By: Kayla Caldwell
WE SUMMON THE DARKNESS is a strange, twisted thrill ride that you won’t want to end. Director Marc Meyers takes the well-known (and ridiculous) satanic panic concept, and completely turns it on its head. You think you know what’s coming, but, trust me, you don’t.
First of all, Johnny effing Knoxville is in it, and he plays a religious zealot? Now, I’m not saying I was ever a diehard Jack*ss fan, but still - seeing Knoxville as Pastor John Henry Butler is a trip. As a pastor during the satanic panic, Butler, of course, denounces the evils of rock music.
And as young people in the 80s, Alexis (Alexandra Daddario), Val (Maddie Hasson), and Bev (Amy Forsyth) could not care less. No pastor is going to stop them from going to rock shows. So the movie begins with the three of them on the road, dressed in their edgiest best.
Val is over-the-top, dramatic, and absolutely delightful. She has to pee just about every five minutes, and will find a moment to relieve herself no matter what is going on. And I really do mean no matter what. Was that foreshadowing enough?
She and Alex are clearly bigger personalities than Bev, who is a bit more quiet and reserved. She’s new to this trio. She comes across as a bit skittish, especially after noticing a newspaper with a story about one of the recent gruesome satanic killings. However, Alex cavalierly brushes it off, telling her, “This is supposed to scare other people, not us.” You know that’s going to come back later.
The girls conveniently run into a group of three guys heading into the show. Their conversation is actually really accurate to the time period, what with the film taking place in 1988. It’s really cool to see a movie so dedicated to setting the scene. It made it even easier to get sucked into the plot.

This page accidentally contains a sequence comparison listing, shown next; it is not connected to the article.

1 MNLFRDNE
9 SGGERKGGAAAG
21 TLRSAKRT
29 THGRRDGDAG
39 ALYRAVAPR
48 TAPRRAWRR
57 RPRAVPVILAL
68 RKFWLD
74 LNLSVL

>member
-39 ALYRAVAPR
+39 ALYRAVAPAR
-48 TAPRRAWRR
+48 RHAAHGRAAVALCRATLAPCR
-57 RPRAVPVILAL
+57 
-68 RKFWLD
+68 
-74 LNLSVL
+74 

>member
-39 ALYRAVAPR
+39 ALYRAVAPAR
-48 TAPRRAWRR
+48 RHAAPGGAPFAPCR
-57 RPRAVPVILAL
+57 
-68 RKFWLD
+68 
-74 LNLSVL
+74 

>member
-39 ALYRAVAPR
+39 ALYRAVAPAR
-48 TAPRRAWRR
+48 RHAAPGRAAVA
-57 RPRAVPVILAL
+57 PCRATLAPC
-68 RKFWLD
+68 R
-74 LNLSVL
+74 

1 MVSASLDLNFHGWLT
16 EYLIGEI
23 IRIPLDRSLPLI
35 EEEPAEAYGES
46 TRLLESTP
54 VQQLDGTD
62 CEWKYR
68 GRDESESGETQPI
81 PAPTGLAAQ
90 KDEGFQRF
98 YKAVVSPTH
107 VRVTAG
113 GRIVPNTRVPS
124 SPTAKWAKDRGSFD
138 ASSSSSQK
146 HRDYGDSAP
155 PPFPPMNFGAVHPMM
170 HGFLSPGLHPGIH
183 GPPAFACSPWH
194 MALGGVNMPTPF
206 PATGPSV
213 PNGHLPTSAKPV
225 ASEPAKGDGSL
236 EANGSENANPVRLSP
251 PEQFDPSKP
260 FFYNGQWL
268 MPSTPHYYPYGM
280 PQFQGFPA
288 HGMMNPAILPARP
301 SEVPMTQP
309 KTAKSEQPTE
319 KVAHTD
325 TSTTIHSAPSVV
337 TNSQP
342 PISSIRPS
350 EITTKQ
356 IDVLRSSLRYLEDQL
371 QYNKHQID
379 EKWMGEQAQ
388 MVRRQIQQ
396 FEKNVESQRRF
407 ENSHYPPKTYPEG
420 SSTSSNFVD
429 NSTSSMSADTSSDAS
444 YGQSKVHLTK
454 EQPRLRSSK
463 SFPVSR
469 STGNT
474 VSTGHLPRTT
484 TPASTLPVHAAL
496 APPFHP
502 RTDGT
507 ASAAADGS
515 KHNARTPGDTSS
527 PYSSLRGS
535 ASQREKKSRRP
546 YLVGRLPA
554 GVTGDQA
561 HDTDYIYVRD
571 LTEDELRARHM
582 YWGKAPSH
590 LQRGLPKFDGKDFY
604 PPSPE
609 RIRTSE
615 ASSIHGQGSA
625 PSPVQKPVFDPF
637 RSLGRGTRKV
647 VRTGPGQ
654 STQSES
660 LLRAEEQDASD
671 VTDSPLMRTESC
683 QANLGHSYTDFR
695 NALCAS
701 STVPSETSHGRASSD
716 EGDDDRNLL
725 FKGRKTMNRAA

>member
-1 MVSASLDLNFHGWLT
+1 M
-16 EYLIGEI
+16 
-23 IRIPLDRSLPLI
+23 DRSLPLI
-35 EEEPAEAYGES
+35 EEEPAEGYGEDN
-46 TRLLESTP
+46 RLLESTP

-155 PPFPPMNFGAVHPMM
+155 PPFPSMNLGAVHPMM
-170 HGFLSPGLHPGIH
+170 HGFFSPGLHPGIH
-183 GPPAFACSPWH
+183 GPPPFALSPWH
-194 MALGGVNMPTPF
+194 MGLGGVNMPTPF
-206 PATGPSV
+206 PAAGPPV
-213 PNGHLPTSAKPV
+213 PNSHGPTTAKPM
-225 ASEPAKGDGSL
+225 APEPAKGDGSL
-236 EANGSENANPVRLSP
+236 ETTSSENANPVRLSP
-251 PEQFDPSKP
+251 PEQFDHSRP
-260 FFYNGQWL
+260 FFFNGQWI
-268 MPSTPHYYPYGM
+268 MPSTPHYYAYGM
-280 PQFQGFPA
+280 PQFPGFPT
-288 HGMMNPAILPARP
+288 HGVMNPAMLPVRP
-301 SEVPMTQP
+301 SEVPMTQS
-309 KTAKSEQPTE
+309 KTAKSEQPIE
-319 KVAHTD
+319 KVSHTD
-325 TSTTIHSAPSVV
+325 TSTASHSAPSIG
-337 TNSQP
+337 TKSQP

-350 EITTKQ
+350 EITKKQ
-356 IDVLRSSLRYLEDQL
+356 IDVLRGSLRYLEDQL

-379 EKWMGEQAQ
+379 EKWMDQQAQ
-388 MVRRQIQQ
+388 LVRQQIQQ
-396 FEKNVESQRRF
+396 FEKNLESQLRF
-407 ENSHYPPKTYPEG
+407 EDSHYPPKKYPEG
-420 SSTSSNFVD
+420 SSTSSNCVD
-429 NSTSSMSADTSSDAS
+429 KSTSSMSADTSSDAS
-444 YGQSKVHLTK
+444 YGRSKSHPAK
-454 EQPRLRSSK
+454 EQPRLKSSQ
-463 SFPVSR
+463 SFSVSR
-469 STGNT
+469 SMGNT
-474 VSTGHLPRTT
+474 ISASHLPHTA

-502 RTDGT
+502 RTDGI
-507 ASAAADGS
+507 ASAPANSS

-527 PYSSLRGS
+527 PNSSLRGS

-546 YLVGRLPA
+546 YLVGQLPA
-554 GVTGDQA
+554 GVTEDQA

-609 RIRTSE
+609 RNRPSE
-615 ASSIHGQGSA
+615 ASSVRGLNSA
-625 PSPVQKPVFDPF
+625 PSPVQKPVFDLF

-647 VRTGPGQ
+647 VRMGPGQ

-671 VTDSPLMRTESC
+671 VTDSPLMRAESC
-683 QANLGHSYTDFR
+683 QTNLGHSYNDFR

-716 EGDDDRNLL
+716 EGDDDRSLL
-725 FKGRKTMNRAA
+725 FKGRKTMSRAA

Anyway, the guys are kind of dorky, but attractive enough to humor, save for Mark (Keean Johnson), who really grew on me. (Sad news is: he’s younger than my little sister. Crush revoked.) Another fun fact: joke-cracking Ivan is Austin Swift, AKA Taylor Swift’s brother. (Yes, that Taylor Swift.)
He, Mark, and Kovacs kind of get on their nerves at first, but Alex says, “they’re kind of perfect.” She’s obviously up to something — but not quite yet. Take in the reassuring normalcy of young people dancing at a concert, because things are about to get weird.
The girls invite the guys back to Alex’s place, and, of course, they say yes. The house is, of course, a sprawling mansion with a massive backyard. This is where Bev really starts to get nervous. Meyers slowly turns up the anticipation in this part of the movie until it’s almost too much to bear. And it is delicious. Things really come to a head during a rousing game of “Never Have I Ever,” which gives me flashbacks to having to play that game about a million times during pledging.
I’ll try my best not to spoil anything here, because it truly is such a fun ride. However, I will say that the delivery in this next scene is something special. WE SUMMON THE DARKNESS is so delightfully unhinged. I have never liked Alexandra Daddario more.
At one point she says, “It doesn’t matter if it’s true, it only matters if they believe it,” - and if that isn't a great summary of life in America right now, then I don’t know what is.
WE SUMMON THE DARKNESS feels like it takes inspiration from cult classics like The Craft and Trick ‘r Treat. The second I finished this movie, I immediately had to text my friend (who also had a screener) that it is SO FUN, and I genuinely couldn’t wait to hear if he agreed. It’s the kind of movie that you talk about walking back to your car from the theater… and the whole ride home.
If you are bored out of your mind in quarantine, and the only thing left to do is rent WE SUMMON THE DARKNESS, then I’m telling you, you still have something to look forward to.
WE SUMMON THE DARKNESS is available for your quarantine viewing pleasure, now!